I don't usually intervene with what’s happening in the scene because I’m there to document and I subscribe to the ethics of journalism, but I made a choice to be a human at that moment. I needed to bring them to the hospital. We arrived at the hospital and within a couple of minutes she gave birth. I was honest with my editors with what happened that day.
In 2021, you followed Filipino farmers to cover “farm to table food insecurity” in the Philippines. What is “farm to table food insecurity”?
Farm to table food insecurity means there’s a disconnect between what the food farmers are producing and the consumers. This leads to farmers themselves experiencing food insecurity because, with severed logistical links, they are unable to sell their produce and earn money. We’re producing a lot but people are still hungry and the farmers are also hungry, so what is happening?
There’s a huge vegetable terminal in Nueva Viscaya. We’re called “the salad bowl of the north” because we produce a lot of vegetables for the country. Our farmers sell their produce in the vegetable terminal to distributors who bring it to Manila and other parts of the Philippines. During the pandemic, because transportation was cut off, there was no way for our farmers to trade, so all of their harvest was thrown away or donated to other people. Donating is really amazing, it’s good for the soul, but not when you’re hungry. If farmers don’t earn anything, they won’t be able to plant again.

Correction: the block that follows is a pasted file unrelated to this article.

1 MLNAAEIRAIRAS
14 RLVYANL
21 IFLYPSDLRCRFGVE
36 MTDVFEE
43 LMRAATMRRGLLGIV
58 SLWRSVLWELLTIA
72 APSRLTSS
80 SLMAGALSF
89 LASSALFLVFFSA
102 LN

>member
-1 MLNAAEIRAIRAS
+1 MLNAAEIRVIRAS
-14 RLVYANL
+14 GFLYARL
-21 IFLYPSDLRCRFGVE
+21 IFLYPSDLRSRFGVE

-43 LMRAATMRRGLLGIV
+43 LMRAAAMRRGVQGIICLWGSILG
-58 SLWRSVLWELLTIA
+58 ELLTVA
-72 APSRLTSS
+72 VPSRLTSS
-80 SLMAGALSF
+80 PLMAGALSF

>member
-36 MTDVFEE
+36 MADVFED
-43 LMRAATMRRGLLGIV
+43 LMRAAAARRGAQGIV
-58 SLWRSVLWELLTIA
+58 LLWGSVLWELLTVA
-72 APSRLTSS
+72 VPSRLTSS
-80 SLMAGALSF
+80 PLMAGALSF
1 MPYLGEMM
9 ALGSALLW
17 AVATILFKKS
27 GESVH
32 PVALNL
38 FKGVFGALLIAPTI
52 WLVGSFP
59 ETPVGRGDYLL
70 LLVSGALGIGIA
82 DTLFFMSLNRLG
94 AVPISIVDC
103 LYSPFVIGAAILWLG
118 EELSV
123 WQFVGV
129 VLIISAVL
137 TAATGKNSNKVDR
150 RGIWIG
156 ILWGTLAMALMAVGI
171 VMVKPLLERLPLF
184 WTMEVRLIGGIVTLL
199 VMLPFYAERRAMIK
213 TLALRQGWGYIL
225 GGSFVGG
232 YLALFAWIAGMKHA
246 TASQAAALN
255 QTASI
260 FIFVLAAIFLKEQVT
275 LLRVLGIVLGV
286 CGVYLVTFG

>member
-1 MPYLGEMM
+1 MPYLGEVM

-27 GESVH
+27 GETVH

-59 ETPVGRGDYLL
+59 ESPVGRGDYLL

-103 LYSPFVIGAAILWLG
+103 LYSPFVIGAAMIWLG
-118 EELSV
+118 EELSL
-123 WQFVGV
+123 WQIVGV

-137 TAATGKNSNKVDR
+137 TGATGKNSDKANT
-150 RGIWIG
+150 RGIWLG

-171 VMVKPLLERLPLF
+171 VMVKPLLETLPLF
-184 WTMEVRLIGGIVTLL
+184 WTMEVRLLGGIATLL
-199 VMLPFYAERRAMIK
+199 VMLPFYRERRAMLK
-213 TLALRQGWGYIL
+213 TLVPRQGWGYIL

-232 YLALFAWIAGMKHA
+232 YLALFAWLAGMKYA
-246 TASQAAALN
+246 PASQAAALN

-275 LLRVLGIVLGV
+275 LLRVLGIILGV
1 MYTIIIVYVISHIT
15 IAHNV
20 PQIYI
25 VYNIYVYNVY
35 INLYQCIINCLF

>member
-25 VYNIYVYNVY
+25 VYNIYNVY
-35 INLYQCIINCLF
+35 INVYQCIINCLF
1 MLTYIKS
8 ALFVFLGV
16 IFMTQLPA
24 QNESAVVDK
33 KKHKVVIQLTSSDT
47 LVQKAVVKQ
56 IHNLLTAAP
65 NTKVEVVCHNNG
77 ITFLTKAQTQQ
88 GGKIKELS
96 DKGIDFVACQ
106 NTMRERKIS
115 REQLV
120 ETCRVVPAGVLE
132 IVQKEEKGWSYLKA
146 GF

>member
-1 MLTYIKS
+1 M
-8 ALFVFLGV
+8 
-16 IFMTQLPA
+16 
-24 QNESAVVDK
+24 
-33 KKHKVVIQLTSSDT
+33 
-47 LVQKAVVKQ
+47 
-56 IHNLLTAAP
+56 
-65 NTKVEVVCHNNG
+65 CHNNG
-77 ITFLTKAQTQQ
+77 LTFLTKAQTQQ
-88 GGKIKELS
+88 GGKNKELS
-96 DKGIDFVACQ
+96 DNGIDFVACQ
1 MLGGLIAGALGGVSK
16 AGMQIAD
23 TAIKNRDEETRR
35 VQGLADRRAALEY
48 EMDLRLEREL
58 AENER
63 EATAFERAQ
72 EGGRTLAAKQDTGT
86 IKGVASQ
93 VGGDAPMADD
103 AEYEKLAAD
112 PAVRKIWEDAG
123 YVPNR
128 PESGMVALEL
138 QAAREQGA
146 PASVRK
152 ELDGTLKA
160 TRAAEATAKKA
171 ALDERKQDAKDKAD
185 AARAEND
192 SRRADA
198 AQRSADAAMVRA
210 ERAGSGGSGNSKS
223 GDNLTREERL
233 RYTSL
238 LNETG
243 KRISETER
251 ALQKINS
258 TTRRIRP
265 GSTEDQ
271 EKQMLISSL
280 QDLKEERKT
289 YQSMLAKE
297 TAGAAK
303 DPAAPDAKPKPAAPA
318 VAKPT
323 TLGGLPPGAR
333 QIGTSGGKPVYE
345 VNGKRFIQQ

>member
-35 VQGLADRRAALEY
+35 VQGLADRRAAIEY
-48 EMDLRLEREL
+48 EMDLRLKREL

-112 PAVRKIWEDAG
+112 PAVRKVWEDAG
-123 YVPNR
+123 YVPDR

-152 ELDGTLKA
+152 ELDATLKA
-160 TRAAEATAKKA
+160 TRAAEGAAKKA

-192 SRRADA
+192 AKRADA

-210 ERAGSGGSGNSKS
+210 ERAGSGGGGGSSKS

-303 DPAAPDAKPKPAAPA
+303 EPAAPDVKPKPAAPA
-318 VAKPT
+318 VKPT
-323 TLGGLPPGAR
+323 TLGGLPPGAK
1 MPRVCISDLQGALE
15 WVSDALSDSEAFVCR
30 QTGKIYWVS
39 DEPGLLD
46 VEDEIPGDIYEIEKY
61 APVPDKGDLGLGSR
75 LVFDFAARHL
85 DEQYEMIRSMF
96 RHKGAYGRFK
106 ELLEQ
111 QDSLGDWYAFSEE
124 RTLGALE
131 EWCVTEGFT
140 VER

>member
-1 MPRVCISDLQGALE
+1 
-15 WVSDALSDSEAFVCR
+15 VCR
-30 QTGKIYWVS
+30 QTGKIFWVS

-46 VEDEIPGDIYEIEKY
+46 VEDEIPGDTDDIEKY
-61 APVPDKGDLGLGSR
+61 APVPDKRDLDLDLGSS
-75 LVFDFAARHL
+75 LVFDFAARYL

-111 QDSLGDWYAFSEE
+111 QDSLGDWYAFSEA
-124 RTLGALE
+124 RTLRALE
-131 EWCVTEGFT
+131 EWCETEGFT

My father is a farmer. Our family suffered a huge loss. All of our harvest was given away because there was no place to sell it during the beginning of the pandemic. The struggle of farmers is something that I already had at the back of my mind and wanted to work on, having an idea of how difficult it is for farmers in the Philippines to have a living wage with which they can feed their families properly.
I farmed mustasa [mustard greens] with my father just so I know how the process feels. At the end, we harvested the mustasa and then brought it to the market to sell. We sold everything and I earned PHP 300 (USD 6.3). All that hard work for PHP 300. I have never been so happy to have PHP 300 but I was also super disappointed.
I really hope that farmers in the Philippines will get the respect and economic gains that they deserve because they work so hard every day. Another reason why I did this project is because I want people to know where their food is coming from. The food that’s on your table—who produces it and how much work was put in for you to be able to enjoy it? It’s not magically produced, it’s someone’s blood, sweat, and tears.
You were part of the exhibition “Curtain” (2021) at Hong Kong’s Para Site art space, where you showed photographs featuring ethnic minorities, migrant domestic workers, and laborers. Your practice has always been centered on stories that are often obscured, forgotten, or behind the curtain—why are you interested in capturing the experiences of those in the margins?